Ancestry refused a police search warrant for its database of 16 million DNA profiles

Big tech vs. law enforcement is shaping up to be an all-out war.

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Looks like Apple isn’t the only company staring down special requests for personal information. A report from BuzzFeed News reveals that refused to comply with a search warrant that would give law enforcement access to its 16 million DNA profiles. The warrant’s existence was listed in the company’s 2019 transparency report.

“Ancestry challenged the warrant on jurisdictional grounds and did not provide any customer data in response,” the report states. The only other information released about the warrant is that it originated from a court in Pennsylvania.

Tech vs. the law — As the world becomes increasingly encrypted, law enforcement is finding it more and more difficult to worm its way behind closed doors for case-related information. Most of the pressure for backdoor access has been pushed upon Big Tech like Apple, Facebook, and Microsoft — but smaller companies feel it, too.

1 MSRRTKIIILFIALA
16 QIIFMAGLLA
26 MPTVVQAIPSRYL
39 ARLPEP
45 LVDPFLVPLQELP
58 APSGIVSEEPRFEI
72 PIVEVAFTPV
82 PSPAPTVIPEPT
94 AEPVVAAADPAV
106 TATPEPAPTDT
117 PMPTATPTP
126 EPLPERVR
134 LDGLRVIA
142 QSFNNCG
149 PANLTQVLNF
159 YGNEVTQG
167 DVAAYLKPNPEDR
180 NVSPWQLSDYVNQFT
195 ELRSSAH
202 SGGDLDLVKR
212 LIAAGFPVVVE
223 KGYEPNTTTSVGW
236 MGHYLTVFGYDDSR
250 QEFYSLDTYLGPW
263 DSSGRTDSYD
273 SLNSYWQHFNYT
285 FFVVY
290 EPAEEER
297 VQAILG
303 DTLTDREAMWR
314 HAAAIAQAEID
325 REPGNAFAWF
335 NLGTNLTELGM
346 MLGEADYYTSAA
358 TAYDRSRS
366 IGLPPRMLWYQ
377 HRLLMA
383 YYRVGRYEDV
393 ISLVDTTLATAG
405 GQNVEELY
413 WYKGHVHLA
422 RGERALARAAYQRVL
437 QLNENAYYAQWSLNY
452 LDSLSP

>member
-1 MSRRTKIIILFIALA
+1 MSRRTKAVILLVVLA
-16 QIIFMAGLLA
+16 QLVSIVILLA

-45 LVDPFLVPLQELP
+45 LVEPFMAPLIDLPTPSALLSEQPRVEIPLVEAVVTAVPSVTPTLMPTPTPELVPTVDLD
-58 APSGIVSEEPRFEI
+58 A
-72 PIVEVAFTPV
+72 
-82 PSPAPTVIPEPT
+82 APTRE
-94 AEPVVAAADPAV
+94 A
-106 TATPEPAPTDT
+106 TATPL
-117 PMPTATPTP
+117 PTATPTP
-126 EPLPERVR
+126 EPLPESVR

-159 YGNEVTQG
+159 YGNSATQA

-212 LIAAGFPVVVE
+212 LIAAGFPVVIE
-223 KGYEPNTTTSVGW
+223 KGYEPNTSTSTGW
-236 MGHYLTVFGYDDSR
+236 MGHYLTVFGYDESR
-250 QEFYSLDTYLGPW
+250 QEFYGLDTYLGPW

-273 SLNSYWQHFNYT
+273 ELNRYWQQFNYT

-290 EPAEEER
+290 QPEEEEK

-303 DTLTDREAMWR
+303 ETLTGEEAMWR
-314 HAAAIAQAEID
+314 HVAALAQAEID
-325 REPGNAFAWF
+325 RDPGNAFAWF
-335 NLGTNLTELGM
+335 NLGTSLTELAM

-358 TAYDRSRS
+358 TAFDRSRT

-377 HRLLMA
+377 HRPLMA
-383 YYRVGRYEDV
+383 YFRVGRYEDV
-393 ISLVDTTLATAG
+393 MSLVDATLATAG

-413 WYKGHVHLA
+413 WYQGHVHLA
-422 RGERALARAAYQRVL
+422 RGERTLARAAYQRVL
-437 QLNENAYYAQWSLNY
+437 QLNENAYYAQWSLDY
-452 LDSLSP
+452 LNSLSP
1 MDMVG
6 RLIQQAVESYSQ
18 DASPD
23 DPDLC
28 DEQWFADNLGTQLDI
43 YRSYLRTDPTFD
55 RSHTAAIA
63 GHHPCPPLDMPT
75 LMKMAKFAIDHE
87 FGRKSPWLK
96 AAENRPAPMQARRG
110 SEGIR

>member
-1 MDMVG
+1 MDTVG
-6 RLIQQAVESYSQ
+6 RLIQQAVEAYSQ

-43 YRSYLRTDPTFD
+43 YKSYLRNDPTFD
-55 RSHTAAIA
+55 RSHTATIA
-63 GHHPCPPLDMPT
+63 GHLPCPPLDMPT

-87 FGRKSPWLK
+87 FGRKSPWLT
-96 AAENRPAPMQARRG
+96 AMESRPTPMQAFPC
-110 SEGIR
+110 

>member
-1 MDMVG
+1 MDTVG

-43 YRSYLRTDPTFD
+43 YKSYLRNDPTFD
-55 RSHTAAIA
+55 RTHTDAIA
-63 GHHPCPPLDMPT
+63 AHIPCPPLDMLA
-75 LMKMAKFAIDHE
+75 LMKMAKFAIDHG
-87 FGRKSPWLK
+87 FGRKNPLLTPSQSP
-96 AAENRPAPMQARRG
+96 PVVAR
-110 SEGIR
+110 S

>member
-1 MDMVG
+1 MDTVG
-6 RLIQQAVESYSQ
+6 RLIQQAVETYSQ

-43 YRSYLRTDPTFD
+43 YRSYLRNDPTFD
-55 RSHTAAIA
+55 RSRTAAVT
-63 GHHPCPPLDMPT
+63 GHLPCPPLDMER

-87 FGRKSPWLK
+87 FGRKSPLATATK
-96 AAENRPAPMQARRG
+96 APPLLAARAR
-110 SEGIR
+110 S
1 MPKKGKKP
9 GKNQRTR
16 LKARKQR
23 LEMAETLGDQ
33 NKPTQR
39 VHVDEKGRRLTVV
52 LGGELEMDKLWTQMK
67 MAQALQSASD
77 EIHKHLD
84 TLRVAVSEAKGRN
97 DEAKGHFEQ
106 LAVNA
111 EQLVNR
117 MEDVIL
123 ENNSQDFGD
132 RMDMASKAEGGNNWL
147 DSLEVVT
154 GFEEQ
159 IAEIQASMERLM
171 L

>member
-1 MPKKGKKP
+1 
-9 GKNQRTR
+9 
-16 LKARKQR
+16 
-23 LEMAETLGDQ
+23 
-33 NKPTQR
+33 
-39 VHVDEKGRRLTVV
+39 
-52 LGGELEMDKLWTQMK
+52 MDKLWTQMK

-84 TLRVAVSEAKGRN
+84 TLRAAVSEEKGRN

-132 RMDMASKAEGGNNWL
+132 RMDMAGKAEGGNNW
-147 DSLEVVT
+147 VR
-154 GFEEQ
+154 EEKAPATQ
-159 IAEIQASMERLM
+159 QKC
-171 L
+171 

Apple’s case about unlocking the Pensacola shooter’s iPhones may be the front lines of this battle, but it’s quickly spreading down to companies with smaller footprints. is not the first to be served such a warrant, and it won’t be the last. Right now these cases are being fought as they arise — but privacy policy will need to move quickly if it hopes for clearer, across-the-board solutions for the future.

Cops took the no and backed down — The most apparent difference between this case and Apple’s is that law enforcement did not retaliate against’s refusal to comply. According to a statement made to BuzzFeed News, “Ancestry has not received any follow up from law enforcement on this matter.”

But other DNA databases are already being used —’s refusal is a win for those 16 million users whose data has not fallen into the hands of law enforcement. But other popular sites like GEDmatch and FamilyTree DNA have already been opened to search requests from police. Together the two sites’ databases total close to 2.5 million DNA profiles.

While users do now have to opt in to make their profiles searchable by police, these companies have set a precedent that could prove dangerous for larger databases like and 23andme. Experts expect the issue to continue to escalate — and to eventually hit the Supreme Court for a final decision.